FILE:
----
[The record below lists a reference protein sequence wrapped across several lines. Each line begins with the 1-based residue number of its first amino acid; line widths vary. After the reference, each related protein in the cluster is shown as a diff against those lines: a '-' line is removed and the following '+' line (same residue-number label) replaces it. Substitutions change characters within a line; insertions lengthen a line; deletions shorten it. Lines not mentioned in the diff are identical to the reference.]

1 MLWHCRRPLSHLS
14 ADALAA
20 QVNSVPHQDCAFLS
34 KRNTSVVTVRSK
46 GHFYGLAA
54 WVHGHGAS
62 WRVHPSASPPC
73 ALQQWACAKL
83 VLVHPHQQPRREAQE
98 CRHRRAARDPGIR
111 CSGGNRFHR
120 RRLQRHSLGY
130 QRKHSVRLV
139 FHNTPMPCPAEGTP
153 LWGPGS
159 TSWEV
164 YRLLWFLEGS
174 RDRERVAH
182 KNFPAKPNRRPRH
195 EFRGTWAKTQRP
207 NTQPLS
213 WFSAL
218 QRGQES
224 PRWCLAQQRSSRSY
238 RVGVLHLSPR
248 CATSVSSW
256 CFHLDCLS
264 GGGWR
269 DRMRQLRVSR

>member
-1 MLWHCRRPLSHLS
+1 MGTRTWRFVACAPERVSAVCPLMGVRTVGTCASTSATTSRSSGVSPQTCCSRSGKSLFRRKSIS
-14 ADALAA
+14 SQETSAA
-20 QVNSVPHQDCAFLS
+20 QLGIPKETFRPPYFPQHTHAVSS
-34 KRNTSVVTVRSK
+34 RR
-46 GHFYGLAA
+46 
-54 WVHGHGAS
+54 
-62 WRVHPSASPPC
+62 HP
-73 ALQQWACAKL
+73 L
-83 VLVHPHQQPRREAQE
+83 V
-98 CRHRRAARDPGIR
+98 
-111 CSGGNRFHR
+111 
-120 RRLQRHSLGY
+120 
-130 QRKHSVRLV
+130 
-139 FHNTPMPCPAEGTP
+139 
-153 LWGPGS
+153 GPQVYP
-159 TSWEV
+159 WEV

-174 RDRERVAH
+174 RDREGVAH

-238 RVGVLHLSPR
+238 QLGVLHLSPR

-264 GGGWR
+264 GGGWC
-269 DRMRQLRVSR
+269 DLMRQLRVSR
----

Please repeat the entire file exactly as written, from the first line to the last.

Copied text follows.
[The record below lists a reference protein sequence wrapped across several lines. Each line begins with the 1-based residue number of its first amino acid; line widths vary. After the reference, each related protein in the cluster is shown as a diff against those lines: a '-' line is removed and the following '+' line (same residue-number label) replaces it. Substitutions change characters within a line; insertions lengthen a line; deletions shorten it. Lines not mentioned in the diff are identical to the reference.]

1 MLWHCRRPLSHLS
14 ADALAA
20 QVNSVPHQDCAFLS
34 KRNTSVVTVRSK
46 GHFYGLAA
54 WVHGHGAS
62 WRVHPSASPPC
73 ALQQWACAKL
83 VLVHPHQQPRREAQE
98 CRHRRAARDPGIR
111 CSGGNRFHR
120 RRLQRHSLGY
130 QRKHSVRLV
139 FHNTPMPCPAEGTP
153 LWGPGS
159 TSWEV
164 YRLLWFLEGS
174 RDRERVAH
182 KNFPAKPNRRPRH
195 EFRGTWAKTQRP
207 NTQPLS
213 WFSAL
218 QRGQES
224 PRWCLAQQRSSRSY
238 RVGVLHLSPR
248 CATSVSSW
256 CFHLDCLS
264 GGGWR
269 DRMRQLRVSR

>member
-1 MLWHCRRPLSHLS
+1 MGTRTWRFVACAPERVSAVCPLMGVRTVGTCASTSATTSRSSGVSPQTCCSRSGKSLFRRKSIS
-14 ADALAA
+14 SQETSAA
-20 QVNSVPHQDCAFLS
+20 QLGIPKETFRPPYFPQHTHAVSS
-34 KRNTSVVTVRSK
+34 RR
-46 GHFYGLAA
+46 
-54 WVHGHGAS
+54 
-62 WRVHPSASPPC
+62 HP
-73 ALQQWACAKL
+73 L
-83 VLVHPHQQPRREAQE
+83 V
-98 CRHRRAARDPGIR
+98 
-111 CSGGNRFHR
+111 
-120 RRLQRHSLGY
+120 
-130 QRKHSVRLV
+130 
-139 FHNTPMPCPAEGTP
+139 
-153 LWGPGS
+153 GPQVYP
-159 TSWEV
+159 WEV

-174 RDRERVAH
+174 RDREGVAH

-238 RVGVLHLSPR
+238 QLGVLHLSPR

-264 GGGWR
+264 GGGWC
-269 DRMRQLRVSR
+269 DLMRQLRVSR